Following on from one of the worst fire seasons in living memory many Australians have at the front of their
minds the issue of fire safety. Often (and rightfully) this is in the context of what can one do as a home owner
to better protect their home and loved ones. But the tragedy of fire can also strike at commercial premises and
it is in this context that this article will focus.
Many business operators run their businesses from leased premises. The vast majority of those premises will
be subject to quite stringent (and ever tightening) regulation in relation to fire safety including in relation to
meeting minimum standards, installation of equipment, maintenance of equipment and annual certification.
So, a question that often comes up in commercial leasing scenarios is – who is legally responsible for these
things (including the cost)?
It is a very important question. A fire in commercial premises can have devasting impacts on lives, property,
businesses and one’s livelihood. Therefore, whether you are a landlord or a tenant of commercial premises
then you need to turn your mind to this issue of who is responsible and is that party meeting their obligations.
Before we look at the question of who is responsible let’s look at some of the types of responsibilities that may
There are a number of fire safety measures that must be maintained in all commercial properties (for example:
smoke detectors, fire extinguishers, emergency lighting, exit signs etc.), with local councils having the authority
to close business premises that do not comply with the requirements of the Regulations. The laws in NSW are
outlined under the Environmental Planning & Assessment Regulations 2000.
Under the Regulations, the owner of premises (i.e. a landlord) has the responsibility for obtaining what is known
as an Annual Fire Safety Statement (AFSS) for the property. An AFSS sets out the assessment and inspection of
each essential fire safety measure within the premises and certifies that each is capable of performing to the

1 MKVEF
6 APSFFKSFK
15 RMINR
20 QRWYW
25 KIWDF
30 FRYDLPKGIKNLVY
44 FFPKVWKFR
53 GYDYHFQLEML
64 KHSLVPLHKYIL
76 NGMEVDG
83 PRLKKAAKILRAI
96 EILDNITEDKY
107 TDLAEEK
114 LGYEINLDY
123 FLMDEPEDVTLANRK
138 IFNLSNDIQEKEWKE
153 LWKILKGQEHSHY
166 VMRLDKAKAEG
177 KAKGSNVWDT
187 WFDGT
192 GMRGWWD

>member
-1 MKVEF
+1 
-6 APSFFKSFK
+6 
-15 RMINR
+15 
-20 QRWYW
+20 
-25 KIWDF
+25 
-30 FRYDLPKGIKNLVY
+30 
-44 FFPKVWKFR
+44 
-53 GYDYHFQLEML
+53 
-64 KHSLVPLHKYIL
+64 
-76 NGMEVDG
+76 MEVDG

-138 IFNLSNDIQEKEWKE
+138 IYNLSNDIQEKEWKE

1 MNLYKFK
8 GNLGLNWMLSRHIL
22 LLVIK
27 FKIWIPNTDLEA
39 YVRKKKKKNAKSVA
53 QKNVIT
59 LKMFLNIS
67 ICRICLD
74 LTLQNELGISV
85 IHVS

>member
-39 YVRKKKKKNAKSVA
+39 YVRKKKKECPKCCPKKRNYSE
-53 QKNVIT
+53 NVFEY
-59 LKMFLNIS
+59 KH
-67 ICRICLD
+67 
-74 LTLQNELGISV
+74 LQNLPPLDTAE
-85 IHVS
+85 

So ultimately the legal responsibility under the Regulations sits with the owner of the property, but this is often
not the end of the story when it comes to leased premises. As a commercial leasing lawyer, I often see leases
that shift both responsibility and the cost for attending to fire safety measures to the tenant. There are a
number of things to be wary of in such a scenario.
Firstly, the parties to the lease should ensure that the lease is very clear in its terms as to who is responsible for
what. Back in 2012 there was a case that went all the way to the Supreme Court of NSW involving the Terminus
Hotel at Quirindi. In that case, the crux of the dispute was who was responsible for fire safety measures under
the lease. Ultimately the Court found in that case that while the lease purported to pass the responsibility for
fire safety measures from the landlord to the tenant, it did not do so, and the landlord was found to be
responsible. A costly and lengthy Court battle was required to determine the question and could have likely
been avoided with clear and concise lease terms on the matter.
Finally, it is imperative that landlords appreciate that while the terms of the lease may require their tenant to
ensure the property is compliant with the fire safety Regulations this does not mean that they are not still
ultimately liable. Landlords have a potential contractual claim against their tenant if they fail to meet their
obligations, but the authorities will still seek recourse against the landlord under the Regulations if there is any
Fire safety is a vital aspect of any tenancy and it is in the interests of both owners and tenants that it be front of
mind when negotiating the terms of a new lease and then throughout the terms of the lease. Where parties
are uncertain of their rights and obligations legal advice should be sought.
Dean Frith is a lawyer and partner at Baker Love Lawyers.